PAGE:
Background: Most current clinical guidelines focus primarily on the management of individual cardiovascular risk factors, such as high blood pressure (BP), hypercholesterolemia, or diabetes. A more appropriate clinical approach to reducing cardiovascular disease risk would be based on a comprehensive evaluation of risk profile, and accurate stratification of global (absolute) risk in individual patients. We propose that global risk should be used as the main determinant of whom to treat, how to treat, and how much to treat.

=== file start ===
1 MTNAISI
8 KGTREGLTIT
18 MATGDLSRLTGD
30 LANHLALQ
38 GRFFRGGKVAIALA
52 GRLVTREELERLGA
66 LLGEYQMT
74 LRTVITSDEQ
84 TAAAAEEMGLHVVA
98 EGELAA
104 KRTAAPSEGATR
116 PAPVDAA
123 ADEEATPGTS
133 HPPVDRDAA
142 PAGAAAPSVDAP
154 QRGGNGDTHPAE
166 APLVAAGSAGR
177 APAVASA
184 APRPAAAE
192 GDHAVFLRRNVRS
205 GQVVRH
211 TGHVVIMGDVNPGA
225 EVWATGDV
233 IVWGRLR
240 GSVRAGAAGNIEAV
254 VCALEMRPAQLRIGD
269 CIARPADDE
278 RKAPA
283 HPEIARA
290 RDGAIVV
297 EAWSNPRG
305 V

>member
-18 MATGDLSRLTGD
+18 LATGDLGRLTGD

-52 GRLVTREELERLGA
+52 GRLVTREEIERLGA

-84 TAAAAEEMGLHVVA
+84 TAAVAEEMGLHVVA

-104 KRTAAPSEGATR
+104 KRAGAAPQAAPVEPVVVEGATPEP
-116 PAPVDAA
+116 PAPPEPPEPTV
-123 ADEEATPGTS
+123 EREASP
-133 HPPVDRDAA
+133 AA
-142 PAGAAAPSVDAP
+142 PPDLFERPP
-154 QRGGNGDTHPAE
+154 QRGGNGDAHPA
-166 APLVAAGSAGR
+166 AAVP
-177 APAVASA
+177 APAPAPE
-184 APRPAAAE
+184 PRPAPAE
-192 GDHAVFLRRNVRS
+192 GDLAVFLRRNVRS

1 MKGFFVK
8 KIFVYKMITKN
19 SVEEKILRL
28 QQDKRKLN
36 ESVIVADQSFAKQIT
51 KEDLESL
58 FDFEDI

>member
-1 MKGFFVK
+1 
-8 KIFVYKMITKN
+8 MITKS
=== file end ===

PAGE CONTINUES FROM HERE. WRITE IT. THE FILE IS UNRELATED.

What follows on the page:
Methods: In this article we use a series of case studies to demonstrate the implications of replacing the traditional "single risk factor-based" approach to managing hypertension by one based on global risk assessment. In some situations patients with mildly elevated BP levels would not be recommended for antihypertensive drug treatment whereas others with lower BP would be treated, depending upon the entire risk profile.
Conclusion: We propose to replace the single risk factor-based approach with the assessment of global cardiovascular risk, both in the clinical management of individual patients and in guidelines.